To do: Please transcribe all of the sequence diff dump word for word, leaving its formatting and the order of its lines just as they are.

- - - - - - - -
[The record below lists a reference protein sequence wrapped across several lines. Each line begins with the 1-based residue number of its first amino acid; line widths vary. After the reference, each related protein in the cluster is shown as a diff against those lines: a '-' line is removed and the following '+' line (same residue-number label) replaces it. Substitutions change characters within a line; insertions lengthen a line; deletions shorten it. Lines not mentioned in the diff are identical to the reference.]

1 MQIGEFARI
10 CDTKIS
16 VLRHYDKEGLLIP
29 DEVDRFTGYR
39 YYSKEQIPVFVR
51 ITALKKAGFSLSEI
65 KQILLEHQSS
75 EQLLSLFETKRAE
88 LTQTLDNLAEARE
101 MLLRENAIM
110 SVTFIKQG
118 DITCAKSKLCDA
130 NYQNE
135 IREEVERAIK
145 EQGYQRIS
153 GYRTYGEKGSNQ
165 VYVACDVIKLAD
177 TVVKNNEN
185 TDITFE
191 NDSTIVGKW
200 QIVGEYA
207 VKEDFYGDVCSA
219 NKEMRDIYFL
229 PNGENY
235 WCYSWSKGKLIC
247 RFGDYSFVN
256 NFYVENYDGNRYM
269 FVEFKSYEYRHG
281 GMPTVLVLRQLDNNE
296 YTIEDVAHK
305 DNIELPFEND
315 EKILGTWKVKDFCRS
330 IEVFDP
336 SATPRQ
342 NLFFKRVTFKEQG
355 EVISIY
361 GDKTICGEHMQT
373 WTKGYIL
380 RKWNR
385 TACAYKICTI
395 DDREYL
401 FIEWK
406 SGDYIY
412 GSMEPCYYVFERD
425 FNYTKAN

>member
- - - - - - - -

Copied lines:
[The record below lists a reference protein sequence wrapped across several lines. Each line begins with the 1-based residue number of its first amino acid; line widths vary. After the reference, each related protein in the cluster is shown as a diff against those lines: a '-' line is removed and the following '+' line (same residue-number label) replaces it. Substitutions change characters within a line; insertions lengthen a line; deletions shorten it. Lines not mentioned in the diff are identical to the reference.]

1 MQIGEFARI
10 CDTKIS
16 VLRHYDKEGLLIP
29 DEVDRFTGYR
39 YYSKEQIPVFVR
51 ITALKKAGFSLSEI
65 KQILLEHQSS
75 EQLLSLFETKRAE
88 LTQTLDNLAEARE
101 MLLRENAIM
110 SVTFIKQG
118 DITCAKSKLCDA
130 NYQNE
135 IREEVERAIK
145 EQGYQRIS
153 GYRTYGEKGSNQ
165 VYVACDVIKLAD
177 TVVKNNEN
185 TDITFE
191 NDSTIVGKW
200 QIVGEYA
207 VKEDFYGDVCSA
219 NKEMRDIYFL
229 PNGENY
235 WCYSWSKGKLIC
247 RFGDYSFVN
256 NFYVENYDGNRYM
269 FVEFKSYEYRHG
281 GMPTVLVLRQLDNNE
296 YTIEDVAHK
305 DNIELPFEND
315 EKILGTWKVKDFCRS
330 IEVFDP
336 SATPRQ
342 NLFFKRVTFKEQG
355 EVISIY
361 GDKTICGEHMQT
373 WTKGYIL
380 RKWNR
385 TACAYKICTI
395 DDREYL
401 FIEWK
406 SGDYIY
412 GSMEPCYYVFERD
425 FNYTKAN

>member